This guest post originally appeared on Violette L. Meir’s blog. Also, shout out to Brande McCleese who just successfully revamped her writing schedule. Ya’ll stop by her blog and show her some love! Happy Monday, you guys!
Back in the day (way back. Before Facebook), I had a creative writing professor who asked the class: “How many of you have a writing schedule?” Very few of us raised our hands. A writing schedule? I mean, I watched The Young and the Restless and The Golden Girls regularly and spent a lot of time thinking about going to the gym. I knew I eventually wanted to write a novel, but actually writing? Who had time for that? But as time went on, I kept thinking about what he said and it dawned on me: how was I going to write the next New York Times best seller if I didn’t sit my behind down and write? So, I put my big girl panties on and made the decision: I was going to establish a writing schedule. But when? I had classes during the day and after 5 pm my brain turned to mush. That only left the mornings. And if I was going to make any real progress, I needed two whole hours. It was settled: my writing time would be from 5am until 7 am, when my house was completely quiet.
I was so proud of myself! I waited for my professor after our next class and told him about my new writing schedule. “I get up at 5 in the morning!” I gushed.
He looked at me and said, “Well, even if you’re writing crap at 5 am, at least you’re still writing.”
His words went right over my head. All I knew at the time was that I was now a serious writer. A bonafied, eat it, live it, and breathe it writer. Not one of those people who walked around complaining of how they wanted to write a novel but couldn’t find the time. No, sir! I was dead serious about my craft. I would write the next Great American Novel and give litra-ture a whole new meaning. I told all of my friends and family and pretty much did everything to let the world know aside from hanging a shingle outside of my door that read, “Serious writer resides here. Inquire within.”
Fast-forward 10 years or so and here I am, still writing at 5 am. I’ve made it a priority. Even if it means going to bed early. Or waking up even when I’m tired (to combat this I usually preset my coffee pot so that if I have a hard time waking up, the smell of French Roast will lure me to the kitchen, and finally to the computer). But most of the time, I get up ready to confront whatever idea or manuscript I’m tackling at the time.
So what’s happened since I’ve established a writing schedule? Well, I’ve spent many a morning writing short stories that will never see the light of day, outlining novels that I’ll probably never write, wading through terrible ideas and even more terrible manuscripts, squinting at my computer screen (wondering how I could come up with an idea so hackneyed), frowning at my coffee cup (wishing I had just a tad more hazelnut creamer), and giving a good ole fashioned western style stare down to my computer screen before rolling up my sleeves to confront my WIP.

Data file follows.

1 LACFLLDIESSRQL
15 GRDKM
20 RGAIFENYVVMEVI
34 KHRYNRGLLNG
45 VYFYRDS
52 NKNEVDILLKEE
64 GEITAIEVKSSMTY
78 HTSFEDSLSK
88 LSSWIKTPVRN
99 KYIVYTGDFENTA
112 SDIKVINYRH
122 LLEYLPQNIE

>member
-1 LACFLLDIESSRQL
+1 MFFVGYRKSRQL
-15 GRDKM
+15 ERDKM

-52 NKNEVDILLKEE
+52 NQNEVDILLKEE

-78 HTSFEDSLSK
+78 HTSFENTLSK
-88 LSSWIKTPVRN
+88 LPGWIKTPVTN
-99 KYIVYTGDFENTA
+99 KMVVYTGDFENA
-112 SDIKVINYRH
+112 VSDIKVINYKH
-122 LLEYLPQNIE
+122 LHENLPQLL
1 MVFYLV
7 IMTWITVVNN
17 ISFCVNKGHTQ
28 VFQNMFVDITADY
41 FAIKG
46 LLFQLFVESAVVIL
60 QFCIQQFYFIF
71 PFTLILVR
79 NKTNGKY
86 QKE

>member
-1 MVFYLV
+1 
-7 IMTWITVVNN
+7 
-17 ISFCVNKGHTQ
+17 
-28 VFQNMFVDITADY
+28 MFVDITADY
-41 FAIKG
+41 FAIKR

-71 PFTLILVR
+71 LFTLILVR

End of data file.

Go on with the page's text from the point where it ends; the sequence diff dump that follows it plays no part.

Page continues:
I’ve abandoned more novels than I’ve finished, thrown several novels out of the house, and divorced many well-meaning protagonists. But on the flip side of that, three not so bad novels, several well thought-out outlines, and many brainstorming sessions have come at 5 am. Had I not established a routine, I would probably still be twiddling my thumbs and saying, “You know, I want to write a novel. I just don’t have the time!”
So if you’re having trouble establishing a writing schedule (and finding that, every time you sit down to write, there are a host of distractions that come your way), consider this: what are your goals and how long will it take you to reach them? For instance, if you plan to write a full-length novel (80,000 words are so), decide on a deadline and stick to it. You want to give yourself 6 months? Then you’ll need to write just under 450 words a day. Doesn’t sound so bad when you break it down like that, huh? You could probably do that on your lunch break! And if you can’t devote 2 hours, try to commit to 30 minutes. You’ll be amazed at how fast your word count will add up!
Also, considering your work schedule and family obligations, when is the best time for you to write? Early mornings? Afternoon? Late at night? On your lunch break, perhaps? Pick a time and stick with it until it becomes second nature.
Can’t write every day? Commit to 3 days a week. And if you can’t do 3 days a week, be a weekend warrior. But if you’d like to write a novel, try to commit to something, even if it’s only one day a week.
What about others? Do you have a writing schedule? If not, how do you prioritize your writing? I’d love to hear your thoughts!